#
Specific Radioactivity of Neutron Induced Radioisotopes: Assessment Methods and Application for Medically Useful ^{177}Lu Production as a Case

## Abstract

**:**

^{177}Lu produced based on two different reactions,

^{176}Lu (n,γ)

^{177}Lu and

^{176}Yb (n,γ)

^{177}Yb (β

^{-}decay)

^{177}Lu, were performed. The irradiation time required for achieving a maximum yield and maximum SA value was evaluated for production based on the

^{176}Lu (n,γ)

^{177}Lu reaction. The effect of several factors (such as elemental Lu and isotopic impurities) on the

^{177}Lu SA degradation was evaluated for production based on the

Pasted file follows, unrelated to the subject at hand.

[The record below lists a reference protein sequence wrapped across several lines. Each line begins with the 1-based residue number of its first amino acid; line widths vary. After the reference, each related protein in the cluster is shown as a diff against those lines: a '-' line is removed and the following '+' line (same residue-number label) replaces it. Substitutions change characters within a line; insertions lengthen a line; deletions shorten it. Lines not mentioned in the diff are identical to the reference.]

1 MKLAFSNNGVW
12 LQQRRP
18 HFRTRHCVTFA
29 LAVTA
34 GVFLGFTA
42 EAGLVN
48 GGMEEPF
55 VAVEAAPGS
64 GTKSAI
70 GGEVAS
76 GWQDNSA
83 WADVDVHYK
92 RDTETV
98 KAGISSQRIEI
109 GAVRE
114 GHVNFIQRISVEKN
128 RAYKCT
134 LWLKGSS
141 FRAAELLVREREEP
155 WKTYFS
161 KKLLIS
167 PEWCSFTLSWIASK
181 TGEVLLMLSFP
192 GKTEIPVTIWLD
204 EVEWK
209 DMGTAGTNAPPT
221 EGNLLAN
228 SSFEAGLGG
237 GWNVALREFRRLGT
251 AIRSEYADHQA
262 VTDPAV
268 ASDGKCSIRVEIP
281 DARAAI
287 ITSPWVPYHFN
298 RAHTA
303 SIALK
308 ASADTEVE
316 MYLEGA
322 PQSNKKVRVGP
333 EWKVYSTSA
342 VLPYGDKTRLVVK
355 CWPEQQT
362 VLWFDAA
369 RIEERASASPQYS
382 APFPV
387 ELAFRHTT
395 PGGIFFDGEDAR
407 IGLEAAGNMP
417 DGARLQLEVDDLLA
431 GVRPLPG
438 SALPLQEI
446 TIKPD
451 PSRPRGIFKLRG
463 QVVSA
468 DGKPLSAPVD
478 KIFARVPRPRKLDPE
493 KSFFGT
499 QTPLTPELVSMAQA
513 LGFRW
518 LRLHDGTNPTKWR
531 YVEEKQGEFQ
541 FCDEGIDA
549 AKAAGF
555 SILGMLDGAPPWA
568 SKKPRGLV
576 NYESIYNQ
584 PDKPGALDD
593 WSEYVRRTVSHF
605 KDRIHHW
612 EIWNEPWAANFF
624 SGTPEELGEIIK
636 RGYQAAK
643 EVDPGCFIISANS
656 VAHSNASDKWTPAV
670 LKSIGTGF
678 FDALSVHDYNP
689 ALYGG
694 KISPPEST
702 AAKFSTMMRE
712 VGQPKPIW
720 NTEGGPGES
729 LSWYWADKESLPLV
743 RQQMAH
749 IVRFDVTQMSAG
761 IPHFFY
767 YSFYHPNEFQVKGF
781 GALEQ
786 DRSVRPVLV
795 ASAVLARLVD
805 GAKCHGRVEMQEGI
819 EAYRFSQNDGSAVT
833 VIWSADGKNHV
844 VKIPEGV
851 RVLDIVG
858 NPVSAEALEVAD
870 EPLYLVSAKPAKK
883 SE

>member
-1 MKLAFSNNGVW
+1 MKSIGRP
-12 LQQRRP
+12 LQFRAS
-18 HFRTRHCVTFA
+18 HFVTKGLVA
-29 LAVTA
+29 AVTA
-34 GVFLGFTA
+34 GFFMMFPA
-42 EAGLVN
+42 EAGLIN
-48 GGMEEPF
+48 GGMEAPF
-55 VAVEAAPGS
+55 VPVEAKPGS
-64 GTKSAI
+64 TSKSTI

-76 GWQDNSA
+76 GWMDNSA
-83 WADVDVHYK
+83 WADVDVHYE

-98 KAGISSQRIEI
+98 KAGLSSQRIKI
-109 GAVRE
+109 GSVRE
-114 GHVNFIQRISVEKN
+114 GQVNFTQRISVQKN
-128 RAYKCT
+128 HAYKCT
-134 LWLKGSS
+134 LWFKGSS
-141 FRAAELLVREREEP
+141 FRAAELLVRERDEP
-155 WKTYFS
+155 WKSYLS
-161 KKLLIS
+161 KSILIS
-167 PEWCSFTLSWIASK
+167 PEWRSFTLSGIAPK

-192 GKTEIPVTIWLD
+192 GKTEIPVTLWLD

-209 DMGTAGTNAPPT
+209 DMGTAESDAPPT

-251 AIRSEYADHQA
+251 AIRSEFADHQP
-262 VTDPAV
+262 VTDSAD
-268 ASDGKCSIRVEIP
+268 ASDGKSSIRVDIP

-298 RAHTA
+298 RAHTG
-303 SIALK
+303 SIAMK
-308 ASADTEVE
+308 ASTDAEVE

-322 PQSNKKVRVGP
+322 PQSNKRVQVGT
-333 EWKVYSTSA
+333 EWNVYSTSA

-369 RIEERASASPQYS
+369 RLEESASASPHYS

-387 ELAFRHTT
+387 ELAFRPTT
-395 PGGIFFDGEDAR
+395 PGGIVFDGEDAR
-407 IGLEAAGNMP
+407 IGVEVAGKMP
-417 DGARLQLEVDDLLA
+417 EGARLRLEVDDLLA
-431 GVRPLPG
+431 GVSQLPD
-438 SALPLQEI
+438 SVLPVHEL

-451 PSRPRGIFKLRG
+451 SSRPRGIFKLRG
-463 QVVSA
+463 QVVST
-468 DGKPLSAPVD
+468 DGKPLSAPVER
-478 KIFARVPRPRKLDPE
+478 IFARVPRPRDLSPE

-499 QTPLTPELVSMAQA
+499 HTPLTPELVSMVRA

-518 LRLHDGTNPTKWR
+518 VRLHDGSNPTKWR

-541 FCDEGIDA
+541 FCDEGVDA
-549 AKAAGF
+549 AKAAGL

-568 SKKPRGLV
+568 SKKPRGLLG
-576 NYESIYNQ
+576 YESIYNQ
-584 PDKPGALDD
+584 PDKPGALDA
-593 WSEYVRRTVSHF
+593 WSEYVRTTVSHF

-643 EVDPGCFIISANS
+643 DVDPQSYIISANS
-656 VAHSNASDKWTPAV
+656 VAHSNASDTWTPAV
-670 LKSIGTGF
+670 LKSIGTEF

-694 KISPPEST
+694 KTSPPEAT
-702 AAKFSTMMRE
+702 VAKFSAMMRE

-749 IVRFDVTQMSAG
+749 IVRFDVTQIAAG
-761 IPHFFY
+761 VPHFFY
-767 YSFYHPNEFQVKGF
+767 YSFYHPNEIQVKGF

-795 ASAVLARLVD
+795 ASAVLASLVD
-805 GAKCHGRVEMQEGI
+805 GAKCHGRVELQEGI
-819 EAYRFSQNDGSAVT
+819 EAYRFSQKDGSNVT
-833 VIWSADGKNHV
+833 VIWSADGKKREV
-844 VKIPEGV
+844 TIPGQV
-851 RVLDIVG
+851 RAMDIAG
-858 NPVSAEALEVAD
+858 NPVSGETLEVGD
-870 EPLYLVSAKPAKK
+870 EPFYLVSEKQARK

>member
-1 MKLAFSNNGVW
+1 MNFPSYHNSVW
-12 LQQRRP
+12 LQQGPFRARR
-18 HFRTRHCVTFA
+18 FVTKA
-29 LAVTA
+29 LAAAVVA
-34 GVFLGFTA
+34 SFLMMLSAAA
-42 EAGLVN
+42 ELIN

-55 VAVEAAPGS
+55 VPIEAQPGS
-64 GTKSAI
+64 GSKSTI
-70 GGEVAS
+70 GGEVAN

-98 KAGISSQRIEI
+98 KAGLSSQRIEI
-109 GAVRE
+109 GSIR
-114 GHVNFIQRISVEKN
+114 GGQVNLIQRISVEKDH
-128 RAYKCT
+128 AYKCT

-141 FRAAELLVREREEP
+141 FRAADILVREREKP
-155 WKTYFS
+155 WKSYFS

^{176}Yb (n,γ)

^{177}Yb (β

^{-}decay)

^{177}Lu reaction. The method of SA assessment of a mixture of several radioactive sources was developed for the radioisotope produced in a reactor from different targets.

## 1. Introduction

^{99}Mo/

^{99m}Tc for diagnostic imaging and

^{131}I,

^{32}P,

^{192}Ir and

^{60}Co for radiotherapy. The high SA requirement for these radioisotopes was not critically considered with respect to their effective utilization in nuclear medicine, except for

^{99}Mo. The current wide expansion of targeting endo-radiotherapy depends very much on the availability of high SA radionuclides which can be produced from nuclear research reactor such as

^{153}Sm,

^{188}W/

^{188}Re,

^{90}Y and

^{177}Lu. As an example, as high as 20 Ci per mg SA

^{177}Lu is a prerequisite to formulate radiopharmaceuticals targeting tumors in different cancer treatments [1,2].

^{60}Co and